My webpage speed test results to optimize page speed

I’ve been performing an occasional webpage speed test on this blog since Google’s announcement about using site speed in web search ranking.

It’s not a high priority, but I want to at least try to stay up to par.

To perform a webpage speed test, I installed Page Speed and YSlow in my Firefox browser (also available for Chrome), I also use Page Speed Online.

The Firefox Page Speed delivers the same overall results as the Page Speed Online. YSlow is a different kind of tool that I use less. Because right now, I’m at the limits of my knowledge about webpage speed tests. Let me explain.

The reports to speed up load time of this site showed quite some improvements at the beginning. I can understand optimizing my graphics (in fact, Page Speed offers you to download these optimized graphics and upload them to your server). Easy.

I also managed to solve problems like
– Minify CSS,
– Enable compression,
– Leverage browser caching,
– Minify HTML and
– Optimize the order of styles and scripts.

But things like
– Defer parsing of JavaScript,
– Specify a cache validator,
– Remove query strings from static resources and
– Specify a Vary: Accept-Encoding header
are much harder for me to solve.

I don’t know how to cache graphics and js files from other sites, like the ads I’m displaying and the javascript that comes with the snippets to show them. Or other javascript files that I need for my site, like those from Google Analytics.

There’s a lot of general information available on the links mentioned above, but I really would like simple and easy step-by-step instructions on how to implement different optimization methods.

Nevertheless, an online webpage speed test for Affordable Internet Marketing results in a score of 93.

webpage speed test results

I achieved that thanks to the use of a great plugin called W3 Total Cache.
It allowed me to learn a lot about tecnical matters to speed up the loading of web pages. I took little steps to develop my experience with these matters.
Also, this plugin creates an .htaccess file, to be stored in your blog folder, that sets caching conditions to leverage browser caching and enable compression.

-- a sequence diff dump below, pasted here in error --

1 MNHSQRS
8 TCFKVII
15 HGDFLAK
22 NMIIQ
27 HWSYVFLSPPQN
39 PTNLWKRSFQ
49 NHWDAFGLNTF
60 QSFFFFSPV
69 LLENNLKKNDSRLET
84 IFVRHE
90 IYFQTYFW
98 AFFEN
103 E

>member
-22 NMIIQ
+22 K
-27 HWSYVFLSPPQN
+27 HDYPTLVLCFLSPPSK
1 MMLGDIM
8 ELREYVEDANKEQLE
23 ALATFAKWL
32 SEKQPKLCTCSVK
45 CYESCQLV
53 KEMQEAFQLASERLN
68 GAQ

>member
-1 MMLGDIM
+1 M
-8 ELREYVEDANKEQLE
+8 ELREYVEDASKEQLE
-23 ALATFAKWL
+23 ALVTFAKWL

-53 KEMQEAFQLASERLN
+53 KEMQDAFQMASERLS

Unfortunately, this plugin is so advanced that it exceeds my technical knowledge and it resulted in many 404’s, even in my back office. So I deleted the plugin, not because it’s bad, but it’s too technical for me.

Nevertheless, I kept parts of the .htaccess file that it gereated and together with a new Cache plugin it works fine and results in a webpage speed test score of 93.

Here’s what I have in my htaccess file right now (yes, I know, there’s a way to shorten this code, but I like it the way it is 🙂 ).
Mind you, if you’re going to apply anything from this file, remember to save your old file so you can put it back in case anything goes wrong!

YSlow finds even more things to optimize, but many of them, too, are beyond my knowledge. I use that one as the next step in my tech experience.

The small optimization step I’m working at right now is creating sprites (combines multiple background images into a single image) using a great site called Sprite Me. My first attempt failed miserably, but I’m ready to try again.

So, that’s how I use a webpage speed test to decrease the load time of my pages.
If you have any comments, additions, resources or remarks, post them below.

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6 thoughts on “My webpage speed test results to optimize page speed

  1. Andreas says:

    The website speed as ranking factor is getting more and more important but currently it just acts as a tiebreaker when two or more sites rank similarly according to google.

  2. Earnist says:

    I actually do believe the speed factor gets more and more important too. I don’t think its one of the more relevant factors in the google algorithm, but i think its actually way more important for the common user and to keep your bounce rate down.

  3. Tech84 says:

    If you are using the wordpress platform, you can install this plugin called, wordpress super cache. Its a very good caching plugin that helps your website load much faster. It also greatly helps cut down system usage especially if you are on shared hosting.

  4. Bob says:

    The Google page speed criteria drives me a bit crazy. When I run the speed test on my site it takes from 1 to 3 seconds to load up. When I look in my Google webmaster tools, Google says that my webpages take an average of 12 seconds to load. Not sure how to remedy it, but I have to guess that this is affecting my search ranking.

    • Case Stevens says:

      First of, don’t let these speed criteria upset you.
      Just try to fix them as good as you can. Take the warnings shown in the test results and try to solve/improve these points one after one.
      Take your time to try and understand what’s wrong or what can be improved. You’ll learn on the way.

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